Did the RNC Tamper With Supreme Court Audio for an Anti Obamacare Ad?

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With the fate of President Barack Obama’s health care overhaul now in the hands of the Supreme Court, a new ad from the Republican National Committee manipulates the audio from this week’s hearings, exaggerating Solicitor General Donald Verrilli’s stammering during his opening defense of the law’s individual mandate.

The 36-second RNC ad, released online Wednesday, features audio of Verilli stuttering, coughing, sipping water twice and pausing for nearly 20 seconds. As he speaks, the ad flashes the words, “ObamaCare: It’s a tough sell.”

The problem is that the audio used has been edited to make Verrilli sound worse than he actually did.

According to Bloomberg News, “A review of a transcript and recordings of those moments shows that Verrilli took a sip of water just once, paused for a much briefer period and completed his thought — rather than stuttering and trailing off as heard in the edited version”:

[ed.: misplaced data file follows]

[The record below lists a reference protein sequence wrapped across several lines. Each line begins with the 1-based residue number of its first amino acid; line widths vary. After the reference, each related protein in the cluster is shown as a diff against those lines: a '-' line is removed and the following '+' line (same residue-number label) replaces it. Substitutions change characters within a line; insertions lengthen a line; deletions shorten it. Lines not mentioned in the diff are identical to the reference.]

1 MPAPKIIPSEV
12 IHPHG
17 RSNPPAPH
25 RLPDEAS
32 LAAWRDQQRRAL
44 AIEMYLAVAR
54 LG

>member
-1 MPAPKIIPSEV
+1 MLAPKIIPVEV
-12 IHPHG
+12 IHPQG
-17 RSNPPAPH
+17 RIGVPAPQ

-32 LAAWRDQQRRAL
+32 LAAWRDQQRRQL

While Verrilli paused once to drink water during the opening moments of his presentation, he stopped talking for only a few seconds before continuing with his argument. In the RNC ad, he pauses for about 20 seconds, coughs, sips water and stutters.

In the RNC’s transcript of its ad, it quotes Verrilli as follows: “For more than 80 percent of Americans, the ah insurance system does provide effective access [pause]. Excuse me. Ah [cough] it ah be-be because the ah the ah the [pause]. Excuse me.”

In the actual proceedings, Verrilli finished his thought. “For more than 80 percent of Americans, the, ah, insurance system does provide effective access,” Verrilli says, pausing briefly and saying, “Excuse me. But for more than 40 million who do not have access to health insurance, either through their employer or through government programs such as Medicare or Medicaid, the system does not work.”

Hear the difference for yourself. The RNC’s ad is below, and beneath that is the opening portion of Tuesday’s arguments:

RNC spokesman Sean Spicer told Bloomberg the video was a “mash-up,” combining several of Verrilli’s separate pauses and stutters during the first two minutes of his argument.

“Are there multiple clips in that video? Yes,” Spicer said. “The point was that he continually had to stop because he was having trouble making the case for why Obamacare was valid.”

“Our goal was to make the point of what a hard sell Obamacare is,” Spicer told the Associated Press.

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